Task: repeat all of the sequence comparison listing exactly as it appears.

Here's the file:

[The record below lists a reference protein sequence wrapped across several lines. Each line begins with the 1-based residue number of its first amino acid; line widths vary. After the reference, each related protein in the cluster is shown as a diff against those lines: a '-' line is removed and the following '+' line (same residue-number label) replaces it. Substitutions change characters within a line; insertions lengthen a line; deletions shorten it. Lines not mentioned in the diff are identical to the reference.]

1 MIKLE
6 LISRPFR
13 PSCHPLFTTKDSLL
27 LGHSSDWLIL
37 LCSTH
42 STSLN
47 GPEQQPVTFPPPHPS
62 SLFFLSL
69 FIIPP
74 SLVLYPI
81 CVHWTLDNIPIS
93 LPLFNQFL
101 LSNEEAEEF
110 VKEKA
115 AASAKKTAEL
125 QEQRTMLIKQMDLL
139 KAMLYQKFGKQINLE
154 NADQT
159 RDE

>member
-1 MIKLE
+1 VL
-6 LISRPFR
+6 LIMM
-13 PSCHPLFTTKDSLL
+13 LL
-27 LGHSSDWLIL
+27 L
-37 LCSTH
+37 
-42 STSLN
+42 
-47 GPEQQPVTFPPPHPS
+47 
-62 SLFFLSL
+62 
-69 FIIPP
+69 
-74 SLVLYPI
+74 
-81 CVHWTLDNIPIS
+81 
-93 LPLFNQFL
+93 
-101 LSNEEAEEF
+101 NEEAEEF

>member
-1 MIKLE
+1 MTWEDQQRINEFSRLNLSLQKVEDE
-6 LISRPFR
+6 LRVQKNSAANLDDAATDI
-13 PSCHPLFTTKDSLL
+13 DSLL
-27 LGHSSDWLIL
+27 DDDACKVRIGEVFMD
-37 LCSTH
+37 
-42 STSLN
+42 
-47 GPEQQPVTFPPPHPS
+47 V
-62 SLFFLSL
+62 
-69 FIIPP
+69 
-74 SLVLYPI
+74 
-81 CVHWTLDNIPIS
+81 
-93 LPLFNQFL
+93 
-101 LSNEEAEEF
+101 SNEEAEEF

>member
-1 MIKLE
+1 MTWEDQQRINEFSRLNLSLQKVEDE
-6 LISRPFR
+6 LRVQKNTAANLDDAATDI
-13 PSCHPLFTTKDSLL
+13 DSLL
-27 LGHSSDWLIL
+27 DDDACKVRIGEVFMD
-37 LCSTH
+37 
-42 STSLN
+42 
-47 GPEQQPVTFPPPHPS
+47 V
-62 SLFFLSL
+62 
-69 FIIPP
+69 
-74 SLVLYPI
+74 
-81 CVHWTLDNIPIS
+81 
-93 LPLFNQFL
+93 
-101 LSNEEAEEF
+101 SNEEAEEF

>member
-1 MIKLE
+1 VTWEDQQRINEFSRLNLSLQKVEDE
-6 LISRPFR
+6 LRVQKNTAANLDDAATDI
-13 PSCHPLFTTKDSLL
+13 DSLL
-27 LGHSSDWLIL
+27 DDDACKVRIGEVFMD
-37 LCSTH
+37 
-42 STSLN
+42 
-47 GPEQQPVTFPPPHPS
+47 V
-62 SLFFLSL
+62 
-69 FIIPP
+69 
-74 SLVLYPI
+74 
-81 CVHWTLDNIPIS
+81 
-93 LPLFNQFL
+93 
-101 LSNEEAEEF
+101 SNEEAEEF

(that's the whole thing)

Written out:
[The record below lists a reference protein sequence wrapped across several lines. Each line begins with the 1-based residue number of its first amino acid; line widths vary. After the reference, each related protein in the cluster is shown as a diff against those lines: a '-' line is removed and the following '+' line (same residue-number label) replaces it. Substitutions change characters within a line; insertions lengthen a line; deletions shorten it. Lines not mentioned in the diff are identical to the reference.]

1 MIKLE
6 LISRPFR
13 PSCHPLFTTKDSLL
27 LGHSSDWLIL
37 LCSTH
42 STSLN
47 GPEQQPVTFPPPHPS
62 SLFFLSL
69 FIIPP
74 SLVLYPI
81 CVHWTLDNIPIS
93 LPLFNQFL
101 LSNEEAEEF
110 VKEKA
115 AASAKKTAEL
125 QEQRTMLIKQMDLL
139 KAMLYQKFGKQINLE
154 NADQT
159 RDE

>member
-1 MIKLE
+1 VL
-6 LISRPFR
+6 LIMM
-13 PSCHPLFTTKDSLL
+13 LL
-27 LGHSSDWLIL
+27 L
-37 LCSTH
+37 
-42 STSLN
+42 
-47 GPEQQPVTFPPPHPS
+47 
-62 SLFFLSL
+62 
-69 FIIPP
+69 
-74 SLVLYPI
+74 
-81 CVHWTLDNIPIS
+81 
-93 LPLFNQFL
+93 
-101 LSNEEAEEF
+101 NEEAEEF

>member
-1 MIKLE
+1 MTWEDQQRINEFSRLNLSLQKVEDE
-6 LISRPFR
+6 LRVQKNSAANLDDAATDI
-13 PSCHPLFTTKDSLL
+13 DSLL
-27 LGHSSDWLIL
+27 DDDACKVRIGEVFMD
-37 LCSTH
+37 
-42 STSLN
+42 
-47 GPEQQPVTFPPPHPS
+47 V
-62 SLFFLSL
+62 
-69 FIIPP
+69 
-74 SLVLYPI
+74 
-81 CVHWTLDNIPIS
+81 
-93 LPLFNQFL
+93 
-101 LSNEEAEEF
+101 SNEEAEEF

>member
-1 MIKLE
+1 MTWEDQQRINEFSRLNLSLQKVEDE
-6 LISRPFR
+6 LRVQKNTAANLDDAATDI
-13 PSCHPLFTTKDSLL
+13 DSLL
-27 LGHSSDWLIL
+27 DDDACKVRIGEVFMD
-37 LCSTH
+37 
-42 STSLN
+42 
-47 GPEQQPVTFPPPHPS
+47 V
-62 SLFFLSL
+62 
-69 FIIPP
+69 
-74 SLVLYPI
+74 
-81 CVHWTLDNIPIS
+81 
-93 LPLFNQFL
+93 
-101 LSNEEAEEF
+101 SNEEAEEF

>member
-1 MIKLE
+1 VTWEDQQRINEFSRLNLSLQKVEDE
-6 LISRPFR
+6 LRVQKNTAANLDDAATDI
-13 PSCHPLFTTKDSLL
+13 DSLL
-27 LGHSSDWLIL
+27 DDDACKVRIGEVFMD
-37 LCSTH
+37 
-42 STSLN
+42 
-47 GPEQQPVTFPPPHPS
+47 V
-62 SLFFLSL
+62 
-69 FIIPP
+69 
-74 SLVLYPI
+74 
-81 CVHWTLDNIPIS
+81 
-93 LPLFNQFL
+93 
-101 LSNEEAEEF
+101 SNEEAEEF